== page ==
Today in History (1944): Impressionist Painter Edvard Munch Dies

This master of the arts summoned great emotions to be his muse when he created his greatest works. Edvard Munch became one of the most revered names in art with his most famous painting, “The Scream.” Read more about his life and works after the cut.

Images via Divine Crazenne and The Original Van Gogh Ear's Anthology

A quick look at Edvard Munch’s works and you’ll see the emotional process that was poured into them. The swirling lines of paint, the melancholy backdrop of the subjects and the blank, often sad expression on the faces of his subjects all point out a sad musing. Edvard Munch’s life was characterized by personal tragedies that he kept to himself but was also the well of artistic inspiration he reached into when he created his most famous works of art.

Self-portraits by Edvard Munch Images via Edvard Munch site

Born December 12, 1863 in Løten, Norway, Munch was the second of five children. His childhood was characterized by different tragedies that started with the death of his mother from tuberculosis in 1868. Not 9 years after his mother’s death, Edvard Munch’s sister Sophie also succumbed to tuberculosis when she was 15. These events greatly affected the young painter and his future works.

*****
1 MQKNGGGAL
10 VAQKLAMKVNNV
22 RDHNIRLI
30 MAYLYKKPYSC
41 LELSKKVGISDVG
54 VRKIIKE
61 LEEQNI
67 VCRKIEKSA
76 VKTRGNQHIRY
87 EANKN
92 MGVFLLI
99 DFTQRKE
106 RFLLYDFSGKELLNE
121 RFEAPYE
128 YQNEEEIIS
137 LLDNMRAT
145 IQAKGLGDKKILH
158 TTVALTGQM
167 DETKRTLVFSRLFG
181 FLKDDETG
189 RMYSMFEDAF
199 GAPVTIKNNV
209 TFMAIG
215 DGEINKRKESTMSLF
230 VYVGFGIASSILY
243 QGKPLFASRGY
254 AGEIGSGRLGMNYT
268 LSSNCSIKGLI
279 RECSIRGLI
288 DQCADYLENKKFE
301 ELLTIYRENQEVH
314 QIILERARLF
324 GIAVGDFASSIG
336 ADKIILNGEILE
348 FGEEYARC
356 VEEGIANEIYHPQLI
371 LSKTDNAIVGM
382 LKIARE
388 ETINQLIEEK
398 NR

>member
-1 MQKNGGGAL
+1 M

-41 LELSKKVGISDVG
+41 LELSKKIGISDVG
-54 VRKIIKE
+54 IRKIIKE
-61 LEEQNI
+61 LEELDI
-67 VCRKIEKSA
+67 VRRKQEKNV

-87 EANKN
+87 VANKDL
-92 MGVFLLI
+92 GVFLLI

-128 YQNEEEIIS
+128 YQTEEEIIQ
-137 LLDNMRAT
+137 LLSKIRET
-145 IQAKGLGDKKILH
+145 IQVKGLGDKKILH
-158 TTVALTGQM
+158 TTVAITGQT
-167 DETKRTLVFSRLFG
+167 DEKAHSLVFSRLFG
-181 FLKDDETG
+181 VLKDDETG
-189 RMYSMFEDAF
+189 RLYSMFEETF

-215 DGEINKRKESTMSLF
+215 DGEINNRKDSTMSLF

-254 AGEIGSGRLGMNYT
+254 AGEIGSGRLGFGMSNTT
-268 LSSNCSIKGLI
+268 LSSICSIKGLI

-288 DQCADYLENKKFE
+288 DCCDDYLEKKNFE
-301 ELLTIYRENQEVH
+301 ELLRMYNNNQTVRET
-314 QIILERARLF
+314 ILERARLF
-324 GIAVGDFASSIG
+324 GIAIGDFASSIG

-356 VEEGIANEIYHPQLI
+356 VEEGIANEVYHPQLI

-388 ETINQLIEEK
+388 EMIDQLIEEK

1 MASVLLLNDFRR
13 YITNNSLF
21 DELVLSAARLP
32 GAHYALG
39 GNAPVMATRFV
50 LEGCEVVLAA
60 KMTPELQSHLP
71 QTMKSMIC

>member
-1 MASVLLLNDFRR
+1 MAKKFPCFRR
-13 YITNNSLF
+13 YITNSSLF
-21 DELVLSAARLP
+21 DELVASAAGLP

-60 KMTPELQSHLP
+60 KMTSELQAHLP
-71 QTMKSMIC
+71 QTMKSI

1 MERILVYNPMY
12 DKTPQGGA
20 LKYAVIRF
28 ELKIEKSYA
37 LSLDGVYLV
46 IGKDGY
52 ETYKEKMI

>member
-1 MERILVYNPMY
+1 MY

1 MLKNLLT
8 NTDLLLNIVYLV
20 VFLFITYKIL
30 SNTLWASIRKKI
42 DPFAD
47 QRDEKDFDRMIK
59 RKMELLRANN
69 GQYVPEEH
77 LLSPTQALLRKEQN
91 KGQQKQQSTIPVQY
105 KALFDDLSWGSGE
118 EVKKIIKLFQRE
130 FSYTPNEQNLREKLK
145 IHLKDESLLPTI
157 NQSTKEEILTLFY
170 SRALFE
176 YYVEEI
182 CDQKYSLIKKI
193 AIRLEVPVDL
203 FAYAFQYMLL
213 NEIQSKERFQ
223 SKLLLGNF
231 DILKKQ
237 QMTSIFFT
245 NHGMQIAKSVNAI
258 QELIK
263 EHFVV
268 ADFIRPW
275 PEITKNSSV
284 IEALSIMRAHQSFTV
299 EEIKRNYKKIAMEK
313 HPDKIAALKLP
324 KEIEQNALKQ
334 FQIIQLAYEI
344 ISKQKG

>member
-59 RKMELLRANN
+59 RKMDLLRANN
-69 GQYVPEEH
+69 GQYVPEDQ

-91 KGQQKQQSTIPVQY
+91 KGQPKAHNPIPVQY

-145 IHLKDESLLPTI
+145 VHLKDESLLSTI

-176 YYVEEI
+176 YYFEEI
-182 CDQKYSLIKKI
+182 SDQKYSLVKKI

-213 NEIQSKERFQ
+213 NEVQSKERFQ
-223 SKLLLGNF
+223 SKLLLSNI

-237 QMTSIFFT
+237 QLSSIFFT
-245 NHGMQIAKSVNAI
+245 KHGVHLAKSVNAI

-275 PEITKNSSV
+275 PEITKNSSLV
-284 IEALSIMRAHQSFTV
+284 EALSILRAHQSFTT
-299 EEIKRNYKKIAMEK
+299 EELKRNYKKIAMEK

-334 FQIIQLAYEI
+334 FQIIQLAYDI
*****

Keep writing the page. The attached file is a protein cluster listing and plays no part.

“The Scream” or “The Cry” by Edvard Munch Images via Edvard Munch site

Edvard Munch was greatly known for his expressionist style of painting. He drew inspiration from whatever emotion he was feeling and translated that into the canvas. His oil paintings are reminiscent of dreamscapes brought to life by streaks of paint. His most famous work “The Scream” communicated anxiety and sadness and offers a haunting look at what was inside the master’s mind.

Paintings by Edvard Munch Images via Edvard Munch site

After painting his masterpiece, Munch’s later works proved to be less intense. His free-flowing style in painting was paired with psychological themes that he experienced throughout his life. Brooding and darkly contemplative, Munch will always be considered a forefather of the expressionist movement. His personal well of emotions became the artistic inspiration he turned to when he painted. He died this day in 1944 at his home in Ekely, Norway. Edvard Munch left all of his works to the city of Oslo.

All information and photos used in this article were sourced from Biography, Edvard Munch site and Wikipedia – Edvard Munch.

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Related posts:
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Then and Now: Mark Szulgit Recreates Edvard Munch’s ‘Girls on the Bridge’ and ‘The Scream’ Through Ice Sculptures
Edvard Munch: The Modern Eye Exhibit
Edvard Munch, The Modern Artist
Other Symbolist Masterpieces by Edvard Munch That Share the Haunting Beauty of The Scream

written by cheeo on 2014-01-23 in #lifestyle #edvard-munch #art #expressionist #today-in-history-series #painting

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